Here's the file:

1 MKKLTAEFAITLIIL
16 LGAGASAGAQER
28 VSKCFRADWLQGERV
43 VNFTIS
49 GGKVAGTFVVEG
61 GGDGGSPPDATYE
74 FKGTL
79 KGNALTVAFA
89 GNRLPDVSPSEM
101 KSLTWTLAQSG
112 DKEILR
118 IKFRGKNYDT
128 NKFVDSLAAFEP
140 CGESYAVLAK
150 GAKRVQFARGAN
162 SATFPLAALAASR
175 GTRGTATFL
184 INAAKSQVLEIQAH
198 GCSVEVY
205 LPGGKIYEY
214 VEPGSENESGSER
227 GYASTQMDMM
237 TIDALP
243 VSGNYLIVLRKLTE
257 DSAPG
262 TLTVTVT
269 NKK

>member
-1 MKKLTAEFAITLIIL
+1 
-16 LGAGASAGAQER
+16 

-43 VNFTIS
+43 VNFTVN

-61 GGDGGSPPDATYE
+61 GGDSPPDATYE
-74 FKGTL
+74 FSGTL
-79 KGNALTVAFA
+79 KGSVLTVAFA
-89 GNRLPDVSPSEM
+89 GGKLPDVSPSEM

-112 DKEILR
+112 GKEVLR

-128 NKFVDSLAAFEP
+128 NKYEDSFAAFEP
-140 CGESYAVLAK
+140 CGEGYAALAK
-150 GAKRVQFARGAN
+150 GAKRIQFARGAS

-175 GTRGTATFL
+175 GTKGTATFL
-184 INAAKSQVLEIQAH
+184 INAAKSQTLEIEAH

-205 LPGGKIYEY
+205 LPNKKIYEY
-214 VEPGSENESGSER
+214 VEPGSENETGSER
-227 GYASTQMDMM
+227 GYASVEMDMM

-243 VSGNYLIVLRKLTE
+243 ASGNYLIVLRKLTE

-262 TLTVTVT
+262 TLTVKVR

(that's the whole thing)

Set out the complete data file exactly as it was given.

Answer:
1 MKKLTAEFAITLIIL
16 LGAGASAGAQER
28 VSKCFRADWLQGERV
43 VNFTIS
49 GGKVAGTFVVEG
61 GGDGGSPPDATYE
74 FKGTL
79 KGNALTVAFA
89 GNRLPDVSPSEM
101 KSLTWTLAQSG
112 DKEILR
118 IKFRGKNYDT
128 NKFVDSLAAFEP
140 CGESYAVLAK
150 GAKRVQFARGAN
162 SATFPLAALAASR
175 GTRGTATFL
184 INAAKSQVLEIQAH
198 GCSVEVY
205 LPGGKIYEY
214 VEPGSENESGSER
227 GYASTQMDMM
237 TIDALP
243 VSGNYLIVLRKLTE
257 DSAPG
262 TLTVTVT
269 NKK

>member
-1 MKKLTAEFAITLIIL
+1 
-16 LGAGASAGAQER
+16 

-43 VNFTIS
+43 VNFTVN

-61 GGDGGSPPDATYE
+61 GGDSPPDATYE
-74 FKGTL
+74 FSGTL
-79 KGNALTVAFA
+79 KGSVLTVAFA
-89 GNRLPDVSPSEM
+89 GGKLPDVSPSEM

-112 DKEILR
+112 GKEVLR

-128 NKFVDSLAAFEP
+128 NKYEDSFAAFEP
-140 CGESYAVLAK
+140 CGEGYAALAK
-150 GAKRVQFARGAN
+150 GAKRIQFARGAS

-175 GTRGTATFL
+175 GTKGTATFL
-184 INAAKSQVLEIQAH
+184 INAAKSQTLEIEAH

-205 LPGGKIYEY
+205 LPNKKIYEY
-214 VEPGSENESGSER
+214 VEPGSENETGSER
-227 GYASTQMDMM
+227 GYASVEMDMM

-243 VSGNYLIVLRKLTE
+243 ASGNYLIVLRKLTE

-262 TLTVTVT
+262 TLTVKVR